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I’m Gonna Keep You in Love With Me

My mind had been on its own journey all day, often forgetting that it was going to be experiencing The National that night. I thought to myself how seeing The National would help me focus on things other than my life at the moment. I had been anticipating this show for a couple of months now and it was hard to believe I would be seeing them at long last. The National had become one of my favorite bands after my father introduced me to their music so being able to cross them off my must see bucket list was a great feeling.

Upon arriving to the Greek Theatre one would immediately notice the massive line wrapping around the venue. I hopped out of the car and quickly got into line so as to secure a spot as I waited for both my sister and dad. I had never been to the Greek Theatre so I didn’t know quite what to expect and I quite frankly was a bit distressed about not getting a good spot once inside. Within a blink of an eye we were inside the massive theatre. I analyzed the venue and the audience members once I settled into my cozy seat on the side. The venue seemed to provide ample room for everyone which was a pleasant surprise. I waited there patiently for The National to come on but before that The Lone Bellow would provide some entertainment for us.

The band started playing quicker than most; jumping right into their folky  Americana setlist. The Lone Bellow was comprised of Zach Williams, Kanene Donehey Pipkin, and Brian Elmquist so the stage seemed a bit big for them, but they filled the airspace with enough sound for all to hear. I wasn’t paying as much attention to the band as they deserved not because they didn’t sound good, but merely because my mind was focused on one thing at the moment: The National. Regardless the crowd seemed to be thoroughly enjoying their performance. Both Zach and Brian often amped up the audience or initiated a unison of clapping. It wasn’t their guitar playing that would inevitably set The Lone Bellow apart but their soul. You could tell that Zach and Brian were truly singing their hearts and souls out. The band cared what they were playing, who they were playing for, and more importantly the message they were sending. This proved to be a distinctive quality of the band and one that the night would carry on with The National. At one point they brought Aaron Dessner from The National onto the stage to play with them. Overall, The Lone Bellow was nothing I took a particular interest in not due to their performance, but more due to my own musical preferences. They had put on a good performance if you were familiar with their work, but I still admired the heart and soul they put into their music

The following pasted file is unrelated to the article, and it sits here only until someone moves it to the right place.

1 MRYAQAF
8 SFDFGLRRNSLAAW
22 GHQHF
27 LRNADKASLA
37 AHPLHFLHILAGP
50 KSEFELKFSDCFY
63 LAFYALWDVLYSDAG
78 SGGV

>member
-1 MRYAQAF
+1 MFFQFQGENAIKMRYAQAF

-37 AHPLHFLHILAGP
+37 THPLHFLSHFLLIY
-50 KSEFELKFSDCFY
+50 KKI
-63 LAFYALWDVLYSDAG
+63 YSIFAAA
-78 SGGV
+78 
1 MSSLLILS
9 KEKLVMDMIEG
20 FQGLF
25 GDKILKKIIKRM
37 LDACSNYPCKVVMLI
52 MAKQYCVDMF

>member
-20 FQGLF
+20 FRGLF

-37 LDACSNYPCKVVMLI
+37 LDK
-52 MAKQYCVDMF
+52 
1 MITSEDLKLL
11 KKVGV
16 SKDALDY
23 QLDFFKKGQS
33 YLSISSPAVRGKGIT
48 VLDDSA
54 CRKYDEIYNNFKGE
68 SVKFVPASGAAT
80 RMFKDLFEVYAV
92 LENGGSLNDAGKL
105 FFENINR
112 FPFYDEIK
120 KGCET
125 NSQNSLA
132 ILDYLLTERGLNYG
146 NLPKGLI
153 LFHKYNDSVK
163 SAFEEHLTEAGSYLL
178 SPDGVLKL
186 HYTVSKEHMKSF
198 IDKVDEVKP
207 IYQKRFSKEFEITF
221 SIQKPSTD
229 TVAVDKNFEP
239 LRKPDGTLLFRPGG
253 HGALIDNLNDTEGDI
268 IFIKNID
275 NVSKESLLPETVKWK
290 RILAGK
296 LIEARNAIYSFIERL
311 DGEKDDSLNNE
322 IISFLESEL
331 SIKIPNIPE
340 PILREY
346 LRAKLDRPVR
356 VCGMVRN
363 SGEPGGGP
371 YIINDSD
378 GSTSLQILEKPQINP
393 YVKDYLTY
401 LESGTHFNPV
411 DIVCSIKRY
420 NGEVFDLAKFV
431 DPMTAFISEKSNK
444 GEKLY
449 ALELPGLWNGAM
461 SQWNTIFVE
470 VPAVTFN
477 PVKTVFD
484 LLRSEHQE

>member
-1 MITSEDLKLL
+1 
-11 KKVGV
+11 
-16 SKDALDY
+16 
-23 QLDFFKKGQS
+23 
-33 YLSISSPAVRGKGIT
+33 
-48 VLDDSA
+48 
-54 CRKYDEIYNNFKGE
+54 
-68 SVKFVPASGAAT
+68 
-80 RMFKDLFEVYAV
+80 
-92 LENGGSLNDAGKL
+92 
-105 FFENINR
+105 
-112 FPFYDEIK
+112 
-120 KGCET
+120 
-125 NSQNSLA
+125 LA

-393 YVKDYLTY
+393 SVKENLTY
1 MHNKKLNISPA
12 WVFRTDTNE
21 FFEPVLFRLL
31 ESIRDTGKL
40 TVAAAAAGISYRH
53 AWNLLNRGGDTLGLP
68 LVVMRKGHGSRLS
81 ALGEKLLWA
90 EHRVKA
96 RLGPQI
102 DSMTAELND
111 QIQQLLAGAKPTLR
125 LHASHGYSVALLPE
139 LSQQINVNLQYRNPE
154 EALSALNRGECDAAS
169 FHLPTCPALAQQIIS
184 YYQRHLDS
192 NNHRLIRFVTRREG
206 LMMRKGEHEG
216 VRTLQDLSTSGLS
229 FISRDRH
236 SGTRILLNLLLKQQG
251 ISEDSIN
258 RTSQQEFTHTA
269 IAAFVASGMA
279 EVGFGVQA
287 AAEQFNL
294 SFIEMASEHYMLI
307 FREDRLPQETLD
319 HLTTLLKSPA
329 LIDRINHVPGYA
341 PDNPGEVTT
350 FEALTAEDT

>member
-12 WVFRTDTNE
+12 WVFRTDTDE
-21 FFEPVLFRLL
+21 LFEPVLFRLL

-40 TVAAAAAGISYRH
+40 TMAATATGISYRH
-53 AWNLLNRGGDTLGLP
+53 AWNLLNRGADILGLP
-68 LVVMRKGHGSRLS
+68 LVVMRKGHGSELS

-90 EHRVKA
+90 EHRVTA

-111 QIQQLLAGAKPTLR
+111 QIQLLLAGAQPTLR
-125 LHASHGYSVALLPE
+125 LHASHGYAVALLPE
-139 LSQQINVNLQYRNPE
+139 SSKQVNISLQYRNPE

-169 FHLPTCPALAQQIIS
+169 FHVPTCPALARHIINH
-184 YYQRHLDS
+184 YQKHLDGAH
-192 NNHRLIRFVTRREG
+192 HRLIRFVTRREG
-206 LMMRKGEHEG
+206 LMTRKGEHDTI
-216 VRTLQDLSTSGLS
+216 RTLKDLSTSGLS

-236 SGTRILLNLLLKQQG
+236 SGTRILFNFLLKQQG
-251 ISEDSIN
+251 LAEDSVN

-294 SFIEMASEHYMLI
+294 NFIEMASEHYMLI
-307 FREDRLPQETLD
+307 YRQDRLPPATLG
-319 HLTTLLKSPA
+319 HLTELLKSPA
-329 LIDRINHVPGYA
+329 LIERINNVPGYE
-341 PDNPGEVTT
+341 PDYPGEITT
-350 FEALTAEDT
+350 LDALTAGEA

Before you knew it, I had popped up and was manically clapping as Matt and the rest of the band took the stage at long last. “Please,  Please, Please Let Me Get What I Want” accompanied the darkness as the band walked on stage. The band opened up with fan favorite “Don’t Swallow the Cap”. The Greek Theatre was a perfect venue for the National to play at. A massive screen captured whatever empty space was behind the band themselves while the stadium provided copious amounts of room not only for the audience but also for the band. Watching the band perform, one could easily tell how comfortable they had become performing in front of an exorbitant amount of people. They sounded as clean and sorrowful as they did on their studio albums. Brothers Aaron and Bryce Dessner were often given segments where they playfully played off of each others sound. In addition, the band treated us to a multitude of new songs often cracking some quirky and subtle jokes beforehand. The band as a whole, communicated well both musically and emotionally. Drummer Bryan Devendorf really united the band with his drumming often adding in multiple beats and utilizing all of his drum kit to create a unique sound that really defines The National. Meanwhile, Matt Beringer sang with the same soulful sadness that accompanies his heartfelt lyrics often encompassing me into a sort of trance and making me completely forget where I was. They played songs spanning from Alligator to their most recent album Trouble Will Find Me engrossing us into a magnificent show for about an hour and forty five minutes cutting their setlist short by a song or two due to the curfew set by the venue. The National had hypnotized the entire theater for the night and sent me into a certain kind of heaven, making me forgot my troubles and if they would ever find me.